Bernie Sanders is running a strong campaign but he’s still a long shot. He doesn’t have much margin of error at all. His biggest obstacle from the beginning has been the perception that a self-described socialist cannot win the general election. This hasn’t gone away.

Kathleen Jurgens, an Iowa Democrat, walked into a Clinton rally this week in Council Bluffs torn between the two. But an hour later, she said she was sold on Clinton’s pitch that she was the only candidate who could stop a Republican from winning the White House.

“I really like Bernie. He’s outspoken and he doesn’t seem as political,” Jurgens told CNN. “But at this point, you really have to look at electability and Hillary really impressed me.”

Overcoming this perception won’t be easy, but poll numbers that show him as more electable give him an empirical argument that is invaluable.

Sanders has also seen encouraging polls out of Iowa, where he is running neck-and-neck, and in New Hampshire, where he’s seeing a narrow but persistent lead. If he can win those first two contests and continue to show as the stronger general election candidate in the polls, he has a chance to make this into a long and very competitive process.

However, I’m willing to say that he has to do all three of these things or the campaign will be brief and decisive.

It might not be popular to say, but if Sanders can’t win in Iowa and New Hampshire, he’s very unlikely to win elsewhere. Both states are overwhelmingly white. The caucus process in Iowa favors the candidate with the hottest rhetoric because only a subset of very politically engaged Democrats participate. New Hampshire borders Sanders’s home state of Vermont and is filled with like-minded New Englanders who share Bernie’s worldview.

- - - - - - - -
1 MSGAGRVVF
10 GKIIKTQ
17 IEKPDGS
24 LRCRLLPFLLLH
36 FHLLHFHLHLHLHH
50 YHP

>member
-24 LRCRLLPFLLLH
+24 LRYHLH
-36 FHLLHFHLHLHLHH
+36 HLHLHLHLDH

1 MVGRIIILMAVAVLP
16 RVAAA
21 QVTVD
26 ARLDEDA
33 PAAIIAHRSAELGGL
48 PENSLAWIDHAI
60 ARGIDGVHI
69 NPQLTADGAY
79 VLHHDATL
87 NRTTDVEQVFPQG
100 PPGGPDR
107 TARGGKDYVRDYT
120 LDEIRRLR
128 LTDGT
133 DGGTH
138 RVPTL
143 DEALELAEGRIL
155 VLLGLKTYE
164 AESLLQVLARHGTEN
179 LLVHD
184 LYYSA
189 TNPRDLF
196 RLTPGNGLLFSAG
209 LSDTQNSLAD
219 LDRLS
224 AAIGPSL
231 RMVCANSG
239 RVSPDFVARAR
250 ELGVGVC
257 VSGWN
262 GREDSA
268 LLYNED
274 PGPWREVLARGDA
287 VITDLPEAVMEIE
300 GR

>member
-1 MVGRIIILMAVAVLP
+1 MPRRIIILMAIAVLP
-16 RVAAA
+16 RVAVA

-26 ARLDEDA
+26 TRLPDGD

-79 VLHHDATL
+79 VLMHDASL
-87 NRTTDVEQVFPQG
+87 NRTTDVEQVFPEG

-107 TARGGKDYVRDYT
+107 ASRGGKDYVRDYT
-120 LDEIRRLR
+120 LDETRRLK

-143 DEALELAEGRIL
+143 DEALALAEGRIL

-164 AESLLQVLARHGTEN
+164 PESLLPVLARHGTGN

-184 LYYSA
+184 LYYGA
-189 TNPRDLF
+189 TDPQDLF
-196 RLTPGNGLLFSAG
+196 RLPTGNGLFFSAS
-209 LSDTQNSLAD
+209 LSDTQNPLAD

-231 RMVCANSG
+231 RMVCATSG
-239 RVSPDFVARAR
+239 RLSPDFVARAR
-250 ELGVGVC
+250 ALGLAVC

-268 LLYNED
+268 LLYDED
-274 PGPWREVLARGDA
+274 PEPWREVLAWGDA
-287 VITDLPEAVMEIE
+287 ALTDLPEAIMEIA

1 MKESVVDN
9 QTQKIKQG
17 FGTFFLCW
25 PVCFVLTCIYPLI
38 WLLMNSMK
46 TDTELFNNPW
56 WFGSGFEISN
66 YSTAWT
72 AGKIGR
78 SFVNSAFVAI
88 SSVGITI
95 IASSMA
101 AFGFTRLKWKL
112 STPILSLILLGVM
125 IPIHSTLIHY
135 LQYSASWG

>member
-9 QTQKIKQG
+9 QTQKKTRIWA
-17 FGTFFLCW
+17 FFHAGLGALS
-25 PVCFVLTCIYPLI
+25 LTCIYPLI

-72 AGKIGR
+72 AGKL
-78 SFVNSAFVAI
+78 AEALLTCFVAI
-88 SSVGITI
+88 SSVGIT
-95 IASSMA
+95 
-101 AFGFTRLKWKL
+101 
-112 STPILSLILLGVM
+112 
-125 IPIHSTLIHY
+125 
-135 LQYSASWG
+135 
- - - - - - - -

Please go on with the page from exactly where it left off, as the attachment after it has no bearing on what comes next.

South Carolina and Nevada are much bigger challenges for Sanders and he is very lucky that those contests don’t come first. If he is going to be competitive there, he’s going to need to change perceptions about him by winning the first two states and showing that he’s still a better bet to beat the Republicans in the general election.

Barack Obama almost pulled off a one-two knockout in 2008, but when he unexpectedly blew a small lead in New Hampshire, it created a months-long battle for the nomination. And Obama had strengths within the Democratic Party that Sanders simply doesn’t enjoy. I do not believe Sanders can afford to stumble and still think he can win the long game. His position is more akin to the position Bill Bradley was in in 2000 or maybe that Howard Dean was in in 2004.

In fact, I am not convinced that Sanders will be even-odds to win even if he does deliver one-two blows in Iowa and New Hampshire. It’s just that this is an absolute prerequisite for him if he is going to have any chance.

Of course, now that he has Tommy Chong on his side, maybe he’ll prove unstoppable.

Martin Longman

Martin Longman is the web editor for the Washington Monthly. See all his writing at